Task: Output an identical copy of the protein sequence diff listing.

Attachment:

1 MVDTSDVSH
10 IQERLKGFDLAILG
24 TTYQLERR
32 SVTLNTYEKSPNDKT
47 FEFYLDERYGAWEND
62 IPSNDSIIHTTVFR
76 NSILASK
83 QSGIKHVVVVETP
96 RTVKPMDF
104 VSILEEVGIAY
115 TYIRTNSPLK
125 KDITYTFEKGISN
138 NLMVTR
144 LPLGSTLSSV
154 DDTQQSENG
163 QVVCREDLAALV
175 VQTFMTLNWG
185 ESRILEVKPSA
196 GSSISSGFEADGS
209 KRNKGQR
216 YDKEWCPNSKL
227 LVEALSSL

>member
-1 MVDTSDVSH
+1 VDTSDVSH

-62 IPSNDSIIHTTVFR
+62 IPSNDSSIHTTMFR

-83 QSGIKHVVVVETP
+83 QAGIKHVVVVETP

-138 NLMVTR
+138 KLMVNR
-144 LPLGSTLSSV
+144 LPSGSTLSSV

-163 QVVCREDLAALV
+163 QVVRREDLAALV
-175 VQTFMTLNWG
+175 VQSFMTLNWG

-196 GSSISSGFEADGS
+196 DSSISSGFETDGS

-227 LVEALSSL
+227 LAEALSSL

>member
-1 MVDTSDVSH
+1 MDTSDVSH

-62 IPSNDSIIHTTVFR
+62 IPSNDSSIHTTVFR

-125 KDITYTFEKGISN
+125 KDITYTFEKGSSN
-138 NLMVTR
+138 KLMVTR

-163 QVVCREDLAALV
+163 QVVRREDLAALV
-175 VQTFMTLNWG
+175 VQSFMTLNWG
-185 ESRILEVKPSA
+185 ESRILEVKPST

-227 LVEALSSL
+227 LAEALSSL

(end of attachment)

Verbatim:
1 MVDTSDVSH
10 IQERLKGFDLAILG
24 TTYQLERR
32 SVTLNTYEKSPNDKT
47 FEFYLDERYGAWEND
62 IPSNDSIIHTTVFR
76 NSILASK
83 QSGIKHVVVVETP
96 RTVKPMDF
104 VSILEEVGIAY
115 TYIRTNSPLK
125 KDITYTFEKGISN
138 NLMVTR
144 LPLGSTLSSV
154 DDTQQSENG
163 QVVCREDLAALV
175 VQTFMTLNWG
185 ESRILEVKPSA
196 GSSISSGFEADGS
209 KRNKGQR
216 YDKEWCPNSKL
227 LVEALSSL

>member
-1 MVDTSDVSH
+1 VDTSDVSH

-62 IPSNDSIIHTTVFR
+62 IPSNDSSIHTTMFR

-83 QSGIKHVVVVETP
+83 QAGIKHVVVVETP

-138 NLMVTR
+138 KLMVNR
-144 LPLGSTLSSV
+144 LPSGSTLSSV

-163 QVVCREDLAALV
+163 QVVRREDLAALV
-175 VQTFMTLNWG
+175 VQSFMTLNWG

-196 GSSISSGFEADGS
+196 DSSISSGFETDGS

-227 LVEALSSL
+227 LAEALSSL

>member
-1 MVDTSDVSH
+1 MDTSDVSH

-62 IPSNDSIIHTTVFR
+62 IPSNDSSIHTTVFR

-125 KDITYTFEKGISN
+125 KDITYTFEKGSSN
-138 NLMVTR
+138 KLMVTR

-163 QVVCREDLAALV
+163 QVVRREDLAALV
-175 VQTFMTLNWG
+175 VQSFMTLNWG
-185 ESRILEVKPSA
+185 ESRILEVKPST

-227 LVEALSSL
+227 LAEALSSL